Cherry Hill, NJ Mortgage Foreclosure Defense Lawyer
New Jersey law provides homeowners with opportunities to mitigate their losses, and even to stop unlawful foreclosures. If you live in the sought-after areas in and around Cherry Hill, New Jersey, you shouldn’t give up your property without speaking to an attorney who can help you make informed decisions. There are laws designed to protect your rights throughout the foreclosure process. Depending on your circumstances, the process can be challenged at many levels, especially if the banks engage in deceptive and unfair practices that tend to lead borrowers into inevitable foreclosures. Having an experienced attorney on your side can make all the difference at the end of the day.
The attorneys at Young, Marr, Mallis & Associates have helped hundreds of New Jerseyans fight to mitigate losses and prevent unfair foreclosures. They are known as relentless and compassionate advocates who will not stand for the abuses banks use against unsuspecting borrowers. Your initial consultation is free of charge and confidential. Call us at (609) 755-3115 to schedule a consultation, or contact us online.
How to Face Foreclosure in Cherry Hill, NJ
Foreclosure allows mortgage lenders to force the sale of a dwelling typically called “collateral” to a mortgage loan. New Jersey’s foreclosures are judicial. Judicial means foreclosures are legitimate only if administered in a court of law. The Office of Foreclosure, which is a unit of the New Jersey Superior Court, is where these cases are filed first.
Violations of foreclosure and mortgage laws can be raised as defenses to challenge the foreclosure. A defense means the foreclosed borrower proves rights have been infringed. The foreclosure can be quashed or voided when the lender is non-compliant with these laws. For example, there are servicing errors that can lead to foreclosure such as ignoring a grace period or failing to credit funds to the correct account.
Federal and New Jersey State Foreclosure Laws
There are a variety of state and federal laws designed to protect borrowers against abusive, deceptive, and misleading practices.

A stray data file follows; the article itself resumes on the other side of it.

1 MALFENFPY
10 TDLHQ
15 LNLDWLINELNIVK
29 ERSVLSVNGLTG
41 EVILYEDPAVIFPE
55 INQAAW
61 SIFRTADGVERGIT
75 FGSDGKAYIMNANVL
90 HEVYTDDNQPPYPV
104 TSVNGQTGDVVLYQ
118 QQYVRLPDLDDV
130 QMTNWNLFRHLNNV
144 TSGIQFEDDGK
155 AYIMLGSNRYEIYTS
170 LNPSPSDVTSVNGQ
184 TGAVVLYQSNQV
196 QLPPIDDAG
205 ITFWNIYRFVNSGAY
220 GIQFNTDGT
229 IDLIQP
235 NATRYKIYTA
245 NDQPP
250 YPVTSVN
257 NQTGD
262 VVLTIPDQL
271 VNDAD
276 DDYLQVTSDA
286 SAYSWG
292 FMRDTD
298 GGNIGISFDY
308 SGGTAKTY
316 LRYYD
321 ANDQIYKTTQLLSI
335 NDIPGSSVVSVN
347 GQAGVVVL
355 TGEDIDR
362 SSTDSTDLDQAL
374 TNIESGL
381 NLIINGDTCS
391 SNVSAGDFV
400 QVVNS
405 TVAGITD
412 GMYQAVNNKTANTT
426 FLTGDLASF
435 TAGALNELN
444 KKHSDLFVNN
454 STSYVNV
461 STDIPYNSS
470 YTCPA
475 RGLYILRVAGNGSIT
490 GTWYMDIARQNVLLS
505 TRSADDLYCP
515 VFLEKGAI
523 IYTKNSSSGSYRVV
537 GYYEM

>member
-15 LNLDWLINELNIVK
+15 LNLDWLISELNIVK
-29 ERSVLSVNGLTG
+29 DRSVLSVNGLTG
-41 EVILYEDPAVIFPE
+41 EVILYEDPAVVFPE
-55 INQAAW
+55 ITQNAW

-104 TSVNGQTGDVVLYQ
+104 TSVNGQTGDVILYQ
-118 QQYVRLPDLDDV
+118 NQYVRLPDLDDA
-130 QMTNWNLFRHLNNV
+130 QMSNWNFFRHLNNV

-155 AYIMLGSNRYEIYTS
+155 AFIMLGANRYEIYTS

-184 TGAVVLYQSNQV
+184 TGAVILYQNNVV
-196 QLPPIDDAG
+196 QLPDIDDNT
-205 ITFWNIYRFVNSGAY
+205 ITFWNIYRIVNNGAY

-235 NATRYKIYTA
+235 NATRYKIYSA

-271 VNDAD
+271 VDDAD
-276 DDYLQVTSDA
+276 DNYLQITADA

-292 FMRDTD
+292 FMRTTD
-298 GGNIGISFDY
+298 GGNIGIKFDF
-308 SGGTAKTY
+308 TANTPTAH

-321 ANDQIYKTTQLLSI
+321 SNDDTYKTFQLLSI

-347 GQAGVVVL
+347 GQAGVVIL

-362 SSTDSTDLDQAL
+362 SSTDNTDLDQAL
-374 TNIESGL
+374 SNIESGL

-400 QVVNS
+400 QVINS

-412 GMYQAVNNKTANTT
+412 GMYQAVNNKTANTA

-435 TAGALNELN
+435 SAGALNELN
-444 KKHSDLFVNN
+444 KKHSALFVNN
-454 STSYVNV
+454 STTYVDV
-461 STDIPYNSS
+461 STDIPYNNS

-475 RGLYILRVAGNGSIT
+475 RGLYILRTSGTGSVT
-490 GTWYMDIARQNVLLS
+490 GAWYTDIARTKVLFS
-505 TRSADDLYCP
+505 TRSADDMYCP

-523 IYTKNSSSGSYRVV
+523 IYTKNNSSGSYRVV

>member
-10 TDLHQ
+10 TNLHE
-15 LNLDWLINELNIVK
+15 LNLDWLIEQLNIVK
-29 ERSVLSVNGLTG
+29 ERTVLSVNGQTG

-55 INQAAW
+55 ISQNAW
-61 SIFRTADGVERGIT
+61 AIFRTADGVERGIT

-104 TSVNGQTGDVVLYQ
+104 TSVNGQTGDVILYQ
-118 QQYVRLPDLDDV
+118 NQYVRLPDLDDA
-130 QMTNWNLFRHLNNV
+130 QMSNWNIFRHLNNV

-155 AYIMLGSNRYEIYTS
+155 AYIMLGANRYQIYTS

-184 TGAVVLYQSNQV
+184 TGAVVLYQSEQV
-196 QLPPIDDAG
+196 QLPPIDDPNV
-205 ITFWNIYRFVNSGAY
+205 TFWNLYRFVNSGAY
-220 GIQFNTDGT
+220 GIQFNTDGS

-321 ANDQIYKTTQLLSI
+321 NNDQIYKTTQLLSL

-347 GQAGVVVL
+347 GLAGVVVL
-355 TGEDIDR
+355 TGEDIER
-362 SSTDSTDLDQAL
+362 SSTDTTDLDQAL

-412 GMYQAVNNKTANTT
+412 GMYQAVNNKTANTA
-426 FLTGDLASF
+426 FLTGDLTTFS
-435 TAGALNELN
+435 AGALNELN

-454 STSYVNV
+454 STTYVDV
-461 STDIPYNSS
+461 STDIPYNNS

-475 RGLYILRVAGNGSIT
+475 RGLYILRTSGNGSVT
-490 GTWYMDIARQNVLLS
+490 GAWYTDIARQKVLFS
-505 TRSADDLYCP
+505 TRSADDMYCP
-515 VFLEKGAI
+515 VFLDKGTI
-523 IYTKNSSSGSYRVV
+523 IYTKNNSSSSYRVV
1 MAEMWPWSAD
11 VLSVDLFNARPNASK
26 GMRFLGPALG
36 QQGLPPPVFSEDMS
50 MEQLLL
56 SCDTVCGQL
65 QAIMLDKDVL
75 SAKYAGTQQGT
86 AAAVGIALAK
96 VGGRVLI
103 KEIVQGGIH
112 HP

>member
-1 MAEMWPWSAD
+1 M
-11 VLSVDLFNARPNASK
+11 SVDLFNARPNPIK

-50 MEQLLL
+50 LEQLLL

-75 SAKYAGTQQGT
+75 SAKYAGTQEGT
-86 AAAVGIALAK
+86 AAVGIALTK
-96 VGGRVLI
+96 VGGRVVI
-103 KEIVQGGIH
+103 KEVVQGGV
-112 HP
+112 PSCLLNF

The Fair Foreclosure Act provides the rules lenders must follow before and during a foreclosure.
New Jersey’s Consumer Fraud Act protects consumers against unscrupulous and fraudulent practices. This statute is relevant in foreclosures when lenders engage in misleading or deceitful methods.
New Jersey’s Truth In Consumer Contracts, Warranty, and Notice Act, prohibits lenders from including contractual provisions, warranties, or notices in violation of established legal rights.
The Truth In Lending Act (“TILA”) also known as Regulation Z is a federal law warranting meaningful disclosure of credit terms. Consumers are entitled to information that gives them tools to avoid the uninformed use of credit. For example, a TILA violation can be used as a defense in a foreclosure action if the lender failed to provide required disclosures adequately.
Regulation X relates to amendments to the Real Estate Settlement Procedures Act known (“RESPA”), which prescribes specific disclosures and procedures in connection with the application, settlement, and servicing of mortgage loans.
The Unfair Deceptive Acts, Abusive Acts or Practices provision of the Federal Trade Commission Act requiring banks to protect consumers.
The Foreclosure Process in Cherry Hill, NJ
The home foreclosure process in New Jersey begins after a mortgage borrower fails to make several payments on the mortgage on their home. After the lender sends notice to the homeowner about their unpaid debt, the mortgage will go into default.
Following the nonpayment of the mortgage, the borrower will receive a Notice of Intention to Foreclose. This notice usually arrives after the mortgage borrower fails to make mortgage payments for three months. After receiving the Notice of Intention to Foreclose, the homeowner will have 30 days to respond to the notice and catch up on their payments.
If the mortgage borrower fails to do anything about their Notice of Intention to Foreclose, then the lender will file a lawsuit against them with the New Jersey Office of Foreclosure. Once the lawsuit has been filed, the mortgage borrower will be known as the “defendant” and the lender will be known as the “plaintiff.”
Notice of the foreclosure complaint must be served to the mortgage borrower in person, accompanied by a summons to appear in court for a hearing about the foreclosure. At this time, the homeowner will also receive information about participation in a mediation program. The homeowner must reply within 35 days, and their reply must be in the form of a legal document either admitting to or denying the claims made in the complaint.